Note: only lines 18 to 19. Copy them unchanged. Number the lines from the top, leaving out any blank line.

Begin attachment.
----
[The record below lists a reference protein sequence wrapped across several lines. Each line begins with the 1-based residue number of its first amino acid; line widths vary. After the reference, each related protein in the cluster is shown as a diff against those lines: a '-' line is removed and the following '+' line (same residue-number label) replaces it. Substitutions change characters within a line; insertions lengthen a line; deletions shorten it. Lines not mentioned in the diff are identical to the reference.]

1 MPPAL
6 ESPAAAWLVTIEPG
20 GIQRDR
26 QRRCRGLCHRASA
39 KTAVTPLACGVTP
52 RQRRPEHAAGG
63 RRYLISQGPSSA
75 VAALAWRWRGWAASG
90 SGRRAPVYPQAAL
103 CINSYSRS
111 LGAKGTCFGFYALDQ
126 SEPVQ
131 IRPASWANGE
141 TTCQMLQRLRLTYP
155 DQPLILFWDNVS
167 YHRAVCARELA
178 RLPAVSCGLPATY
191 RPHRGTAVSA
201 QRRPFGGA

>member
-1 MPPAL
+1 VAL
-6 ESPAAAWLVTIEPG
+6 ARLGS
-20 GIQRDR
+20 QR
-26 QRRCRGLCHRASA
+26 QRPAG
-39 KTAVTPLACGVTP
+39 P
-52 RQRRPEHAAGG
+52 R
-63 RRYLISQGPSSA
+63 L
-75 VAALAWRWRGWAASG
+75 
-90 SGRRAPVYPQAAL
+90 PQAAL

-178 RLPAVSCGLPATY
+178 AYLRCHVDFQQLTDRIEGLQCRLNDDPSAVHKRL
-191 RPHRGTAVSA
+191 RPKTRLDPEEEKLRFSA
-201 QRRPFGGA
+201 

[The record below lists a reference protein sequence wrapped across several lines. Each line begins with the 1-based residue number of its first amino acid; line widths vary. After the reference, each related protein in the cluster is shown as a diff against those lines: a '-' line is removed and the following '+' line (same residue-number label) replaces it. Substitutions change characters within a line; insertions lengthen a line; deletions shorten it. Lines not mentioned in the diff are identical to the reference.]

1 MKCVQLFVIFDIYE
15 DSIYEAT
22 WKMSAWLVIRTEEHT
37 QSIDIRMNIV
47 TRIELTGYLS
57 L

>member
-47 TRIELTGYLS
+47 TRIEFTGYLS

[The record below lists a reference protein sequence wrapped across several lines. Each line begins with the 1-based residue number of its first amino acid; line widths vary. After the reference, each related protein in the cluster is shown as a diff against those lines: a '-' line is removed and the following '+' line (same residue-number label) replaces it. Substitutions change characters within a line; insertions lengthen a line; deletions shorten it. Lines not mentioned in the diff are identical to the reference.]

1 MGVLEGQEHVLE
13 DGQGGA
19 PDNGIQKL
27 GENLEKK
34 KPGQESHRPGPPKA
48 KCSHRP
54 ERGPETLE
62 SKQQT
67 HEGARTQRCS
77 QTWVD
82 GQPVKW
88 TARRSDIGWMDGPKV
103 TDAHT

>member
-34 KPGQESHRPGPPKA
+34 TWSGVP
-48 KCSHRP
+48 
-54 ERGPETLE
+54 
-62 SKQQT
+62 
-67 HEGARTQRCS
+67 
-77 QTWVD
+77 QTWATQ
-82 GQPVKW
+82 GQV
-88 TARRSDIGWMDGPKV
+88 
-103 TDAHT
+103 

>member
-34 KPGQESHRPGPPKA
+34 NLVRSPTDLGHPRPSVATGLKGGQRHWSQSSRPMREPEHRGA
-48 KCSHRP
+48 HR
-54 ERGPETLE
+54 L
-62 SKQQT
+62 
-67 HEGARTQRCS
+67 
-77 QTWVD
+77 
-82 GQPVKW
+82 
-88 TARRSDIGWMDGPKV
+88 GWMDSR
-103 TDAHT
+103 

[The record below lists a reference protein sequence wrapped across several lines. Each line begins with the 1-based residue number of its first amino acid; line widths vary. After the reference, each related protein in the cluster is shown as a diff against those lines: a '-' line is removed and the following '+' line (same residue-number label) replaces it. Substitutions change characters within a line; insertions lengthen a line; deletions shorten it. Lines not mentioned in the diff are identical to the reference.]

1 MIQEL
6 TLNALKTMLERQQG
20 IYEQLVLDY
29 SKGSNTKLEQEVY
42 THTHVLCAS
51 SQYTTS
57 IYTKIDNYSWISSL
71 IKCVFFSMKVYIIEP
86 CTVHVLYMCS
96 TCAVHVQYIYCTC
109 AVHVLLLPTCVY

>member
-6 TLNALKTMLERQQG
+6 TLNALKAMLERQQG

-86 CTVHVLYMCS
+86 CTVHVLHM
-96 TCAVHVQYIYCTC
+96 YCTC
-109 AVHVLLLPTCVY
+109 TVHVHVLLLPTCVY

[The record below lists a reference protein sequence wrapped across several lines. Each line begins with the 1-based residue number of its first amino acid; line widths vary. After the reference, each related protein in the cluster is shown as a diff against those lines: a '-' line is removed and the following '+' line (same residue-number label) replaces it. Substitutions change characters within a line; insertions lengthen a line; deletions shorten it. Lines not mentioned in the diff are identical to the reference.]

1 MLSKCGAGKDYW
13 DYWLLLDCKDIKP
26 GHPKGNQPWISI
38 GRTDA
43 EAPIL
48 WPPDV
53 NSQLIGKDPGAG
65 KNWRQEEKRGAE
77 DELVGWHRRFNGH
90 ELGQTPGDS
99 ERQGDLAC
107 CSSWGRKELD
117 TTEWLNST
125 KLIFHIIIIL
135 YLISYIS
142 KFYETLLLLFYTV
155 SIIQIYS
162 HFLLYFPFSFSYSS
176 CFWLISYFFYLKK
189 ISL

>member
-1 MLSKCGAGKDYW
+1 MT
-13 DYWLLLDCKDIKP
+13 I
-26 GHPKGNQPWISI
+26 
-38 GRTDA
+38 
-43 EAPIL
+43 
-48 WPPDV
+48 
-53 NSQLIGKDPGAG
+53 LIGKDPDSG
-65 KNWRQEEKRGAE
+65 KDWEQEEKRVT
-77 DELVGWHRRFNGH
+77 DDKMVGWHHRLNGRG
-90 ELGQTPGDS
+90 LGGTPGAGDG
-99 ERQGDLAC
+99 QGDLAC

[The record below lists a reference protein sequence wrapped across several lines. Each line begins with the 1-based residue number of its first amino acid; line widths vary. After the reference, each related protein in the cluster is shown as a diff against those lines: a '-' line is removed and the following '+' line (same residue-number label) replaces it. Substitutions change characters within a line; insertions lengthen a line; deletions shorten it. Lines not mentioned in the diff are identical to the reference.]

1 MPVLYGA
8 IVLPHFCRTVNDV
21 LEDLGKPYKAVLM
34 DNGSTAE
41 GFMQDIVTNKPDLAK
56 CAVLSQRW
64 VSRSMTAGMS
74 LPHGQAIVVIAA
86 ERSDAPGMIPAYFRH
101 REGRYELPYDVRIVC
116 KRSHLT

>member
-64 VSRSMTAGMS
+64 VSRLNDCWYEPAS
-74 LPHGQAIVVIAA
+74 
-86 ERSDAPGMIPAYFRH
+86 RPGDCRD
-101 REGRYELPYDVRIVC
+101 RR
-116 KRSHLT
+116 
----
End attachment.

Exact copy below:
178 RLPAVSCGLPATY
191 RPHRGTAVSA